Punxsutawney Phil sees his shadow, predicts 6 more weeks of winter

Since 1988 Punxsutawney Phil has predicted when winter will end correctly 14 times but has been wrong 15 times.

Punxsutawney Phil made his famous weather prediction this morning, emerging from his burrow to see his shadow.

That means, according to Groundhog Day tradition, the U.S. will brave another six weeks of winter.

The groundhog, emerging from a sleep, squealed as he was pulled from his burrow about 7:15 a.m. He was placed on a stump, then his official prognostication was made.

It was Phil's 131st prediction, an institution in the Western Pennsylvania town of Punxsutawney that dates back to 1886. On Thursday morning, hundreds of people descended on Gobbler's Knob as a light snow fell to watch Phil be coaxed from his burrow.

According to legend, if it's sunny and Phil sees his shadow, the scared groundhog returns to his burrow and the U.S. will endure six more weeks of winter. But if it's cloudy when the groundhog emerges on Feb. 2, the critter won't see his shadow and will leave his burrow, meaning winter will soon end and an early start to spring is coming.

The Climate Prediction Center, in its official forecast for February released Tuesday, calls for warmer-than-average temperatures for almost the entire U.S.

Unfortunately, based on past weather data, "there is no predictive skill for the groundhog during the most recent years of the analysis," according to a report released this week by NOAA's National Centers for Environmental Information in Asheville, N.C.

Flipping a coin might be as accurate as Phil. Since 1988, the groundhog was "right" 14 times and "wrong" 15 times. In other words, only 14 times did the national average temperature for the remainder of February match what would be expected based on what the groundhog predicted.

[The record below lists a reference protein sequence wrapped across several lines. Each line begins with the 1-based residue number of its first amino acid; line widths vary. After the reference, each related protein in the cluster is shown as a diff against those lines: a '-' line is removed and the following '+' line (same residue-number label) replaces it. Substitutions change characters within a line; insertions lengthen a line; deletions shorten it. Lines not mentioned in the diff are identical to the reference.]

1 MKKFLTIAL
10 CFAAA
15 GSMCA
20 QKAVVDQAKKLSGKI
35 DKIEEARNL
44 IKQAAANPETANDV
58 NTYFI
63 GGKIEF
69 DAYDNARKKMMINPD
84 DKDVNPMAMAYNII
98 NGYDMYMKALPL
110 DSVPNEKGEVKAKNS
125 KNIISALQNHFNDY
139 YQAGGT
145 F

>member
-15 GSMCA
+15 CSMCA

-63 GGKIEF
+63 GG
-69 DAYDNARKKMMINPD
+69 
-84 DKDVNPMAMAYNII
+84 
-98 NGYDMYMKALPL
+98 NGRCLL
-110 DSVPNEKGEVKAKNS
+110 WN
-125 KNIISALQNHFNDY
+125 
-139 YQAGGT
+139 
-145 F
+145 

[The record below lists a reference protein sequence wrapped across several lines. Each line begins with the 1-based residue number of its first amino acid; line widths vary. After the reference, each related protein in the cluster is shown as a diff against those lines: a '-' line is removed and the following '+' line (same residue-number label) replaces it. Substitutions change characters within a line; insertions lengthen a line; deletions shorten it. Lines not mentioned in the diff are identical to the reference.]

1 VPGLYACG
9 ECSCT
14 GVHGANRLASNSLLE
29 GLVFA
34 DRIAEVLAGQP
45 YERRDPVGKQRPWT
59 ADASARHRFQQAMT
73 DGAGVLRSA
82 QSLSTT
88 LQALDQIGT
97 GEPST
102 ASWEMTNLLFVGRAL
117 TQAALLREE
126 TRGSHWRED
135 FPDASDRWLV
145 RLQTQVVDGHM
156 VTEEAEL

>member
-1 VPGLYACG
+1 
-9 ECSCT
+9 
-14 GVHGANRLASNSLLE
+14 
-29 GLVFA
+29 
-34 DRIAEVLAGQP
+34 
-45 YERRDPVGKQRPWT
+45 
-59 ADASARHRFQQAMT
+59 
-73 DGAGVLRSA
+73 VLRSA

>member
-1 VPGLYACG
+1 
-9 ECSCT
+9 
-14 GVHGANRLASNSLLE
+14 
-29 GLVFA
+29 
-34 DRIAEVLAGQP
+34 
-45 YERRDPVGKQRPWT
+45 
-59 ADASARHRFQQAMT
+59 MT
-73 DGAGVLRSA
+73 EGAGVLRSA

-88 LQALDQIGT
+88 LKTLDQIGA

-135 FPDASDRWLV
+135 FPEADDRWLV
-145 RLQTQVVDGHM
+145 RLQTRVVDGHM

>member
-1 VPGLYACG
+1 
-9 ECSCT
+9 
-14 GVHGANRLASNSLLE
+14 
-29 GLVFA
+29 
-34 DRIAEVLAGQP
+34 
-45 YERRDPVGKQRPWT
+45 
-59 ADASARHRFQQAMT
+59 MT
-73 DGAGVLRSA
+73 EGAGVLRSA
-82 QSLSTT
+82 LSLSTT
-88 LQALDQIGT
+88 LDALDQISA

But last year, Phil was spot on: The fuzzy rodent didn't see his shadow, so winter should have been over. And both February and March ended up warmer than average across the nation, NOAA said. In fact every state in the contiguous U.S. had an above-average March temperature.

Since 1887, the groundhog has seen his shadow 102 times, to forecast a longer winter, and not seen it 18 times, to predict an early spring. (There is no record of the prediction for 10 times in the late 19th century.)

While Groundhog Day is just some mid-winter fun, climate records say that winter probably isn't over, according to NOAA. Climatologically speaking, the three coldest months of the year are December, January and February, so winter typically still has a ways to go when the groundhog comes out on Feb. 2.

Although Phil is the most famous hog, other furry forecasters include West Virginia's French Creek Freddie, Georgia's Gen. Beauregard Lee, Ohio's Buckeye Chuck, North Carolina's Sir Walter Wally, Louisiana's Cajun Groundhog, Alabama's Smith Lake Jake, Wisconsin's Jimmy, and New York's Staten Island Chuck (full name: Charles G. Hogg).

Groundhog Day's origins lie in an ancient European celebration of Candlemas, which is a point midway between the winter solstice and the spring equinox — the exact midpoint of astronomical winter.

Superstition has it that fair weather predicted a stormy and cold second half to winter, as noted in this Old English saying:

"If Candlemas be fair and bright,
Winter has another flight.
If Candlemas brings clouds and rain,
Winter will not come again."

This story was previously published in USA TODAY.

 

USA TODAY


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